Media and social media sources have recently focused significant attention on the spread of the Zika virus, which seems to be primarily transmitted through mosquito bites or by sexual transmission. The virus is rapidly spreading throughout the Americas, having reached the U.S. via a documented Texas case in early February 2016, and also Puerto Rico cases in April. There are also documented cases in many countries in Central America and South America. Most cases seem to stem from rural or jungle travel (where mosquitoes are prevalent). Symptoms of the virus include fever, skin rashes, conjunctivitis, muscle and joint pain, malaise, and headache. The symptoms are relatively mild and tend to last about two to seven days. As many as 80% of those infected may experience no symptoms. There is no cure or effective treatment at this time. Global health authorities have not issued or even suggested any travel restrictions, though women who are or may be pregnant are encouraged to be extra cautious, since there has been a conicidence of increased frequency of microcephaly (abnormal smallness of the head, with associated incomplete brain development) in infants born to women who were infected during pregnancy. In addition, men who may be planning to try to conceive with their partners are also advised to be cautious, as the infection can be sexually trasmitted. No programs have been suspended at this time, though Gustavus urges extra vigilance to students traveling to or within the countries in this world region, including extra precautions to prevent or diminish mosquito bites, and keeping abreast of developing information from reptuable sources. See also Gustavus Health Service's information, which links to CDC information.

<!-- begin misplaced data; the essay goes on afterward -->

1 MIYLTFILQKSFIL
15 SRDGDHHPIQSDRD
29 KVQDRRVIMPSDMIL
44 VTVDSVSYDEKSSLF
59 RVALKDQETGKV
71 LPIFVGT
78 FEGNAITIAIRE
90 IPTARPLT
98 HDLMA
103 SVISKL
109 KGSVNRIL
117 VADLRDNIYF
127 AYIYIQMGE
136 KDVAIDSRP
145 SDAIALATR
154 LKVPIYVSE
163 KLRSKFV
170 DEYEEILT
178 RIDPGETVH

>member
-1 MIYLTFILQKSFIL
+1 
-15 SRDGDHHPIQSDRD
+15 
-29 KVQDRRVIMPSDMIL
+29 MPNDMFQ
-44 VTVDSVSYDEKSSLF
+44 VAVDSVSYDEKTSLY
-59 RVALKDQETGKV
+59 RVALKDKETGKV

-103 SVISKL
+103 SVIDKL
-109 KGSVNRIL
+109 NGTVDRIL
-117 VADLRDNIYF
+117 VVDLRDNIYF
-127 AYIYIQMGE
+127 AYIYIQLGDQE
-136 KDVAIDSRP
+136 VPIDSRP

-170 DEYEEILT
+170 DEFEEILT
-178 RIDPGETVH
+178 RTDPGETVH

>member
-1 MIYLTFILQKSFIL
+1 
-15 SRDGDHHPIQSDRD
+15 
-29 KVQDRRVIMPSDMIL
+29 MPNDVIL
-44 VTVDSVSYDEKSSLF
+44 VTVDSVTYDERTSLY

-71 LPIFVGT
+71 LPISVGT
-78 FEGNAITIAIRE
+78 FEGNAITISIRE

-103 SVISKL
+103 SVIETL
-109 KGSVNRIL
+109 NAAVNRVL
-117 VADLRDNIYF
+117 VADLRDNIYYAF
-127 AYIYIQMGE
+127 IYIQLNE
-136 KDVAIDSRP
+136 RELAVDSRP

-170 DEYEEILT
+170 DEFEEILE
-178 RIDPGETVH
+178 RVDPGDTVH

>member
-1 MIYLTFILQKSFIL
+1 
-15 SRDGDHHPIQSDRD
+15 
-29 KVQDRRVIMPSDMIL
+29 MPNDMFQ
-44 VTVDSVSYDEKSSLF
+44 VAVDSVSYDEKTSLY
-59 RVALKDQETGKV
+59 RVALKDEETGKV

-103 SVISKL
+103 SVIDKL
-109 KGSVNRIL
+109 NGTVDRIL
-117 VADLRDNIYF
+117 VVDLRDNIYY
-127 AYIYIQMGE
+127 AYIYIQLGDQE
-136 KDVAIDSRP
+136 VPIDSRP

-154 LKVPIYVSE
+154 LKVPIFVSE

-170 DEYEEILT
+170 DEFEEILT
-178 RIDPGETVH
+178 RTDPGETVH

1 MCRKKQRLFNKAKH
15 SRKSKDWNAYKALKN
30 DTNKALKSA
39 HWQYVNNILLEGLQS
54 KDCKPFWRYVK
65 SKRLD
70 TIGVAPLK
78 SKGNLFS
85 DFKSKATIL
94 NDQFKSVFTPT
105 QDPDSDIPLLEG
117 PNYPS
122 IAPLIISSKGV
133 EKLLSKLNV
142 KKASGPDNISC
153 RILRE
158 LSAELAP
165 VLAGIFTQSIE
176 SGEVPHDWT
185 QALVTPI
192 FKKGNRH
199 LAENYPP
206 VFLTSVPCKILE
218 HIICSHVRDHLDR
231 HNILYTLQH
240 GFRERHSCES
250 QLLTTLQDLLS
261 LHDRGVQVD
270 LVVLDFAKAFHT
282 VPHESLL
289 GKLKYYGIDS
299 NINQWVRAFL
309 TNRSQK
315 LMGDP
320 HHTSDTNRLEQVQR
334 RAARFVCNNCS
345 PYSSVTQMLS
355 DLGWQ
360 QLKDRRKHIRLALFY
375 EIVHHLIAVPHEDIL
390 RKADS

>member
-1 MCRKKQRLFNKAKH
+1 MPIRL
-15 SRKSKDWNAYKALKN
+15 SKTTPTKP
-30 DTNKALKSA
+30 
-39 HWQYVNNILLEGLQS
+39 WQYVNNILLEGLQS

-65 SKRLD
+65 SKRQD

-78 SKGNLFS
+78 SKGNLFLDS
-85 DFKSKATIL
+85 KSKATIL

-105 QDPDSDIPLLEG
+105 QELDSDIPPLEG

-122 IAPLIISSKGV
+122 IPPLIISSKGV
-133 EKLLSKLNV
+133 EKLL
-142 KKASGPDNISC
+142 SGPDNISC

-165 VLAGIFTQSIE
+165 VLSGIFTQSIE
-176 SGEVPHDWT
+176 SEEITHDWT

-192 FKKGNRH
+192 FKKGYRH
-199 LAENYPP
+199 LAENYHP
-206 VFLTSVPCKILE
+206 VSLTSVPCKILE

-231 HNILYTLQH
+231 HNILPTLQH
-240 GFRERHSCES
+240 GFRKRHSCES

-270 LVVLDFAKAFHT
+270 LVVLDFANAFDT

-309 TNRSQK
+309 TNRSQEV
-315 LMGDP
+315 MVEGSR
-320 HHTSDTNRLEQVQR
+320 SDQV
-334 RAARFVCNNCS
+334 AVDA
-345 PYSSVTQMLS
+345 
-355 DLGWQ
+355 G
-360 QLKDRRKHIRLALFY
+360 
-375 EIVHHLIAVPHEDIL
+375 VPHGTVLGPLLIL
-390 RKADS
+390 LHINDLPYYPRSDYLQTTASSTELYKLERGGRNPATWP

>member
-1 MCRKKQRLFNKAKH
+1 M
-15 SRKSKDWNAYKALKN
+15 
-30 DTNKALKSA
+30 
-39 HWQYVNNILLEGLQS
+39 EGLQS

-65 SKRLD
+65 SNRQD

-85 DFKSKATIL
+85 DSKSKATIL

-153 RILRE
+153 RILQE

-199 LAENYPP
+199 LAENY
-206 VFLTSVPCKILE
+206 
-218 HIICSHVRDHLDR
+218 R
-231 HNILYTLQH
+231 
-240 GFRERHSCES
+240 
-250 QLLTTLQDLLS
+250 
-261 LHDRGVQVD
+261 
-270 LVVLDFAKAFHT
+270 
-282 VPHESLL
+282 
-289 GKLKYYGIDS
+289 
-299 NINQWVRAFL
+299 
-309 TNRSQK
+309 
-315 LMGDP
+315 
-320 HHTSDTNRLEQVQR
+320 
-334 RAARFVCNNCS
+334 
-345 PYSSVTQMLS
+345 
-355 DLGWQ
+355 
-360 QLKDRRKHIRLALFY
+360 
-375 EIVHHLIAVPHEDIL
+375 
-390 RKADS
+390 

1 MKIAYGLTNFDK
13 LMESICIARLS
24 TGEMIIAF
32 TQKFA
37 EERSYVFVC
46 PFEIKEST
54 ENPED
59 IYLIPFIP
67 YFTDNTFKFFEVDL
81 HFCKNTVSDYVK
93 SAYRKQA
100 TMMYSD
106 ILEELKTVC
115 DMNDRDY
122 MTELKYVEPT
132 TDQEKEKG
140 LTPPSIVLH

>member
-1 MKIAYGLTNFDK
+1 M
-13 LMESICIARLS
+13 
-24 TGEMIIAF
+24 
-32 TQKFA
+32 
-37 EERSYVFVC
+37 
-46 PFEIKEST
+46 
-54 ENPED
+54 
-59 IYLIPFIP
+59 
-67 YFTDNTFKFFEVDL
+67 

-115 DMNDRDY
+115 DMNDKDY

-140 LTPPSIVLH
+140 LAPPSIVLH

While the College cannot absolutely guarantee the safety of travelers, we exercise a high level of vigilance and follow well-established practices in the field of international and intercultural education for safety and security planning. Of course, there is no absolute guarantee of safety anywhere, even at the St. Peter campus, as safety-related incidents are not confined to any one part of the world and not entirely controllable. That said, we do our best to minimize the known risks, and we maintain relationships and resources that allow us to remove individuals from areas affected by natural, political, or other crises, should the need arise.

We also know that the rewards of intercultural education remain very attractive and, moreover, that the actions of those who would harm their fellow human beings only underscore the importance of promoting intercultural understanding. We strive to help our students develop as global citizens capable of participating in intercultural and transnational teams to face some of the largest challenges of our time, including these threats to global stability. We cannot achieve that lofty goal without offering our time-tested array of study away, global internship, and other international opportunities.

Advice for International Students Planning International Travel

International students planning international travel are advised to meet with Jeff Anderson or another staff member of the CICE for travel-planning advising and also to obtain a new travel signature on the form I-20.

Citizens of the eight countries named in the effective presidential Executive Order (Chad, Iran, Libya, North Korea, Somalia, Syria, Venezuela, and Yemen) are strongly advised to minimize or even forego international travel at this time.

Generally speaking, all international students and scholars may want to consider minimizing international travel at this particular time. Although there has been no official indication that the list of affected countries will expand, an executive order can be issued with little or no prior notice.

If you have any questions about the current events involving immigration restrictions, please do not hesitate to contact Jeff Anderon or Roger Adkins.


Currently Active Travel Safety Committee Restrictions

The Gustavus Travel Safety Committee uses an intuitive "traffic light" system for communicating current travel restrictions, with locations sorted into Red, Yellow, and Green categories, as follows:

  • Red: No Gustavus activities permitted in these locations (i.e., no study away, internships, team travel, music tours, funded research, etc.)
    • Afghanistan, Algeria, Burma, Burundi
    • Chad, Central African Republic, Congo (Republic of), Congo (Democratic Republic of), Côte d’Ivoire
    • Egypt, El Salvador, Eritrea, Ethiopia, Guatemala, Guinea Bissau
    • Haiti, Honduras, Iraq, Iran, Jamaica, Kenya, Lebanon, Libya
    • Maldives, Mali, Mauritania, Niger, Nigeria, North Korea
    • Pakistan, Palestinian Territories, Philippines
    • Saudi Arabia, Somalia, South Sudan, Sudan, Syria
    • Togo, Turkey, Venezuela, Yemen, Western Sahara, Zimbabwe